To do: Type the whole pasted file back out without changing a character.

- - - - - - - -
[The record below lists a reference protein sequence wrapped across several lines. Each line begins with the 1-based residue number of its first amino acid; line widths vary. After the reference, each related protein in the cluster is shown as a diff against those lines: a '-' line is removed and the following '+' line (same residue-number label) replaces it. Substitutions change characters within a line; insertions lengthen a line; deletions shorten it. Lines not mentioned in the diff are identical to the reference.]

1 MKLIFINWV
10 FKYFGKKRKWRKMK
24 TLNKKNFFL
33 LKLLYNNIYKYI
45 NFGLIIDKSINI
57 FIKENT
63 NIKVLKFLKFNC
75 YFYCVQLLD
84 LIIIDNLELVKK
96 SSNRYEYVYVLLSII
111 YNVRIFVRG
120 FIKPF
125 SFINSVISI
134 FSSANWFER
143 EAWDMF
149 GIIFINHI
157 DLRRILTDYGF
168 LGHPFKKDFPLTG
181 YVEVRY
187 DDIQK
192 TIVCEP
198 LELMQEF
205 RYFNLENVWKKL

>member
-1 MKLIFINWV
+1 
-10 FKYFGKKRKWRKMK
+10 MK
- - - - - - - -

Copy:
[The record below lists a reference protein sequence wrapped across several lines. Each line begins with the 1-based residue number of its first amino acid; line widths vary. After the reference, each related protein in the cluster is shown as a diff against those lines: a '-' line is removed and the following '+' line (same residue-number label) replaces it. Substitutions change characters within a line; insertions lengthen a line; deletions shorten it. Lines not mentioned in the diff are identical to the reference.]

1 MKLIFINWV
10 FKYFGKKRKWRKMK
24 TLNKKNFFL
33 LKLLYNNIYKYI
45 NFGLIIDKSINI
57 FIKENT
63 NIKVLKFLKFNC
75 YFYCVQLLD
84 LIIIDNLELVKK
96 SSNRYEYVYVLLSII
111 YNVRIFVRG
120 FIKPF
125 SFINSVISI
134 FSSANWFER
143 EAWDMF
149 GIIFINHI
157 DLRRILTDYGF
168 LGHPFKKDFPLTG
181 YVEVRY
187 DDIQK
192 TIVCEP
198 LELMQEF
205 RYFNLENVWKKL

>member
-1 MKLIFINWV
+1 
-10 FKYFGKKRKWRKMK
+10 MK